Coffee with Coworkers helps productivity
News Release

Coffee with Coworkers Is More Productive and Feels Better, UC Davis Study Finds
First research on the effects of caffeine on group work

It’s well known that a cup of joe can make you feel more awake, alert and may improve your acuity. Now, a new study from UC Davis on the effects of caffeine from coffee confirms that drinking moderate amounts can enhance your performance working in teams and boost your perceptions of others in group activities.

At least four decades of research have been dedicated to coffee. Studies have so thoroughly covered this topic that they’ve gained a reputation for contradicting each other and for even leading to court-ordered advisories. Yet historical research has focused on the effects on individuals, not groups.

“We see coffee being served in many meetings but found very little research on how coffee might affect group dynamics,” Adjunct Assistant Professor Vasu Unnava said in an interview with PsyPost. She co-authored the study with her husband, Rao Unnava, dean of the UC Davis Graduate School of Management, 


The Unnavas and their research partner, Amit Singh, a graduate student at Ohio State University, designed experiments involving about 70 undergraduates students who were already participating in a tasting of a new brand of coffee scheduled for launch in the United States.

The researchers developed a point system for coding statements from the group conversations into usable data for tabulating the results. This led the observers to note that caffeinated volunteers delivered a higher quality of arguments when working through simple group activities, and they had more of them.

Their findings showed that caffeine was found to increase a group’s focus and encourage each person to participate more in discussions. Of greater interest, those who consumed caffeinated coffee before a group task evaluated their own and the group’s performances more positively than those who did not consume coffee.

The Unnavas paper, “Coffee with Co-workers: Role of Caffeine on Evaluations of the Self and Others in Group Settings,” has been published in the Journal of Psychopharmacology. It’s the first research study from management school professors to be published in the international scientific journal.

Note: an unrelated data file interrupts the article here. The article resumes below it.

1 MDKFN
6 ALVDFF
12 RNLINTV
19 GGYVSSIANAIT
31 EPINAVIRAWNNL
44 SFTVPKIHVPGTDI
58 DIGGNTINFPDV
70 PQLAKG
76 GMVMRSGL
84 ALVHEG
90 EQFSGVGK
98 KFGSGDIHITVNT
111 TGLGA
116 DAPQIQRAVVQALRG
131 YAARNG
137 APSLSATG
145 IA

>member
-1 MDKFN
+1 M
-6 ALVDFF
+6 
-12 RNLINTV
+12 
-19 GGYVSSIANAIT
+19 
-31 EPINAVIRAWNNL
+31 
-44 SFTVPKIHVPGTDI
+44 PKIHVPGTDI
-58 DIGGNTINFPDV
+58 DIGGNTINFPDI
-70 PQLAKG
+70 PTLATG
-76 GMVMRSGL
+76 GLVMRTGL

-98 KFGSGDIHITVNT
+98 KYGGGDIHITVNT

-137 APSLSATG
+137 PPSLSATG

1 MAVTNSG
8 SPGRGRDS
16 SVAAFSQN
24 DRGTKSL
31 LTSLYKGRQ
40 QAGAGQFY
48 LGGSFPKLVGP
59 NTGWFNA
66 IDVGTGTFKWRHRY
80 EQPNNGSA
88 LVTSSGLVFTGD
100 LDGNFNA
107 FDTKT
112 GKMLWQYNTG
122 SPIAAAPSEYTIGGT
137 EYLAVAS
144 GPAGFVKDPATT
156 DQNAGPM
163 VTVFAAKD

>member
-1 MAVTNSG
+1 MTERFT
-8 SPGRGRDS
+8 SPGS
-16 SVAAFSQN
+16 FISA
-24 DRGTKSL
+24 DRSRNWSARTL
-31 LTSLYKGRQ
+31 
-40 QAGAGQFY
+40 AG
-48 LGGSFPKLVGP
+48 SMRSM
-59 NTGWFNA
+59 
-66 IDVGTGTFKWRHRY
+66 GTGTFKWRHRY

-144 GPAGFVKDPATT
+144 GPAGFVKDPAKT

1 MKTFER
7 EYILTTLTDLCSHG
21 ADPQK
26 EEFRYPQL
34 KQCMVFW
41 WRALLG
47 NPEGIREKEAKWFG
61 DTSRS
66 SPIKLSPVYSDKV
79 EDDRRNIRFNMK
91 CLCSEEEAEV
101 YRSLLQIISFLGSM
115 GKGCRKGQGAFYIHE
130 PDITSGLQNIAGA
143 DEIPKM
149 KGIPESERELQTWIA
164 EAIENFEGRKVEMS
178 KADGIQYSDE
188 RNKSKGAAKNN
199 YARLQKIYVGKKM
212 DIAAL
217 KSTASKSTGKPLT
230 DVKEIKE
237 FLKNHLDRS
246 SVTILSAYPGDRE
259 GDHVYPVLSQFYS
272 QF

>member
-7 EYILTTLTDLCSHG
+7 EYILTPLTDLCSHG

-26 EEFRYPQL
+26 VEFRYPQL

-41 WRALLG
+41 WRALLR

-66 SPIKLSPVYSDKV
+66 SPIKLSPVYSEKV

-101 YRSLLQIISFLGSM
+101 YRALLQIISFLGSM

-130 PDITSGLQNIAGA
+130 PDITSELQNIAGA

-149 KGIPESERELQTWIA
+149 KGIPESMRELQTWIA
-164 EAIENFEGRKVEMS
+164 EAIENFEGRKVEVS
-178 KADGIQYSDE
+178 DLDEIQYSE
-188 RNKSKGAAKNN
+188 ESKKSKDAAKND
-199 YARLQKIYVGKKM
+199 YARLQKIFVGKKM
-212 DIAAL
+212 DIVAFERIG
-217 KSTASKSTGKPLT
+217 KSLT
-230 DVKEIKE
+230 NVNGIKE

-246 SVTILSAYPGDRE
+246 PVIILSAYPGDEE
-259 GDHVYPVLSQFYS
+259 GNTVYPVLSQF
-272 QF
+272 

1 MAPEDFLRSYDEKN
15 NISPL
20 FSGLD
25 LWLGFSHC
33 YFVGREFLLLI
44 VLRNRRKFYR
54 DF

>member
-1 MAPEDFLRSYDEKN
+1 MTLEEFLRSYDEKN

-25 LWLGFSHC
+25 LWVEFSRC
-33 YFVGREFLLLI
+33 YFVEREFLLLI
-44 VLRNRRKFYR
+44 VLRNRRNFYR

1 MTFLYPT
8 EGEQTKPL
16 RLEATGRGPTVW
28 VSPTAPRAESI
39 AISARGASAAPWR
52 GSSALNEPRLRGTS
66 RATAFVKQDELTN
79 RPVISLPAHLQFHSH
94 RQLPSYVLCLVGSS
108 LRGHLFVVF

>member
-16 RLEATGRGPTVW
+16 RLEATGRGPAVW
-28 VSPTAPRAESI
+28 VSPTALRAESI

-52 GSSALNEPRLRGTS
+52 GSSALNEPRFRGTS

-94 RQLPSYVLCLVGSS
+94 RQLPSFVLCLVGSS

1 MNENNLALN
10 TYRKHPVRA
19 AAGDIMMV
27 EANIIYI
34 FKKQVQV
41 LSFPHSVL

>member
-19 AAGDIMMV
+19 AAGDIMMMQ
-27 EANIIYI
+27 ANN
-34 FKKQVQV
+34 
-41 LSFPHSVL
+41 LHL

“As business school faculty,” says Rao Unnava, “we were very excited to get it accepted in a journal of a different discipline.”

“Is it the caffeine in the coffee or the simple act of consuming coffee together that made people feel positive?”


One question about the act of drinking coffee itself still nagged the researchers.

“Is it the caffeine in the coffee or the simple act of consuming coffee together that made people feel positive?” wondered Vasu Unnava.

She refined the experiment so that all the participants instead enjoyed a cup of Joe together. The effects were the same.

“They are very intriguing results,” she says. “There is a strong difference between the number of arguments and a strong difference between the quality of arguments.”

Rather than proclaiming caffeine as the ultimate catalyst for better group work, the researchers pointed to the increased level of alertness as being the mechanism behind their findings.

“If you look at where coffee’s being consumed, a significant amount happens in group settings… You don’t ask them if they want juice!”

Vasu Unnava pointed out to PsyPost that the study does have its caveats: 

“Our coffee drinkers came to the study after staying away from coffee for a few hours,” she said. “So, we do not know if the coffee they consumed in the study increased their alertness or it is the decreased alertness in those who consumed decaffeinated coffee that caused the effects reported in the study. Second, we used a topic that the participants generally agreed on. What the results might be if there is disagreement is an interesting issue to study further. Finally, we used only one type of task—group discussion. How coffee may affect people’s performance in other kinds of tasks (e.g., group problem solving, group physical work) is not known.”


The new study adds to the body of research being done at the new UC Davis Coffee Center, the first multidisciplinary university research center to address the challenges and needs of the coffee industry through a holistic approach to coffee science and education.

“The Coffee Center is poised to do for coffee what UC Davis did for wine and beer: to become the leading source of scientific expertise in the study of coffee,” says Professor William Ristenpart, director of the center.

According to David Kyle, an associate professor in sociology affiliated with the Coffee Center, the study by Rao and Vasu Unnava gives proof to what has long been a mainstay of North American coffee culture. 

“For centuries, coffee rituals were as much about the gathering of friends and not just the drink,” he said in a California Aggie article on the study. “For example, soon after arrival in London in the 1600s, there were already 2,000 coffee shops in 1700. They were known as penny universities because for a penny a cup you could engage people from all walks of life in sustained discussion about any topic. I’m happy to see that UC Davis researchers are turning to the social dimensions of coffee consumption and culture.”